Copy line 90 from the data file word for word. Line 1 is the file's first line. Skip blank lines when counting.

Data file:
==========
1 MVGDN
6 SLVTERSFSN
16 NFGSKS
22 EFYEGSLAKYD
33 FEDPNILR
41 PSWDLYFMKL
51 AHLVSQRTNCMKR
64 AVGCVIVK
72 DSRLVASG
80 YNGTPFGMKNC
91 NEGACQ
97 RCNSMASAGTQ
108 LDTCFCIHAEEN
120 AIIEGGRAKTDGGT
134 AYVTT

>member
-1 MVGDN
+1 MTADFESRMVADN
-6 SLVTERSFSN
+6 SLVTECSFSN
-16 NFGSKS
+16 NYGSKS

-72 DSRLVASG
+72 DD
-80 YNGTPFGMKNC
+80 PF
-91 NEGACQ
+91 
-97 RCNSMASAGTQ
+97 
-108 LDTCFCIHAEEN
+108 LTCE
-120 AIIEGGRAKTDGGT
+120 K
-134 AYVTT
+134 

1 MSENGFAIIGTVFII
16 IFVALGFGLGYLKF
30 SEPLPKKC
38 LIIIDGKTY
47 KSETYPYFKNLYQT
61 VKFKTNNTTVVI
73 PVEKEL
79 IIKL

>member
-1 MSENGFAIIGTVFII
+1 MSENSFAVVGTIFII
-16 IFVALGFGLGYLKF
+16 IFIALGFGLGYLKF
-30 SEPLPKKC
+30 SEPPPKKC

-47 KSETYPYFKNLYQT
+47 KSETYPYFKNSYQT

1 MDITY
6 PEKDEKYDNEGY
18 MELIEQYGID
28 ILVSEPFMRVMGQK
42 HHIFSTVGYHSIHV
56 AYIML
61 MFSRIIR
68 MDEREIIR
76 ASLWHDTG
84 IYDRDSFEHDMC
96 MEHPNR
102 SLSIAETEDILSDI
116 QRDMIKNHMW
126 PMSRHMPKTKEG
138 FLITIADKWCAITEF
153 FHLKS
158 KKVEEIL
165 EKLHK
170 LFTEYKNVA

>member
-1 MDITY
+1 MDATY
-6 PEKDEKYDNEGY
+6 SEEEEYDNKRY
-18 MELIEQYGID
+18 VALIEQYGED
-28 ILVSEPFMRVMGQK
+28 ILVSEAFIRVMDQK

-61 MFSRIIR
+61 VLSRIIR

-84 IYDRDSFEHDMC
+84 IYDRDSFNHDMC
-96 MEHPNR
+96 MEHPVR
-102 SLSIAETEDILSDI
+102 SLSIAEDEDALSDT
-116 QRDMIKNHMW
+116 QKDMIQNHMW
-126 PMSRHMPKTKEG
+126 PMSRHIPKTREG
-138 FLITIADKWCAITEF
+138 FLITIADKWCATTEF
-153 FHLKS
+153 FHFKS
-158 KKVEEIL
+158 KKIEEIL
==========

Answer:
-116 QRDMIKNHMW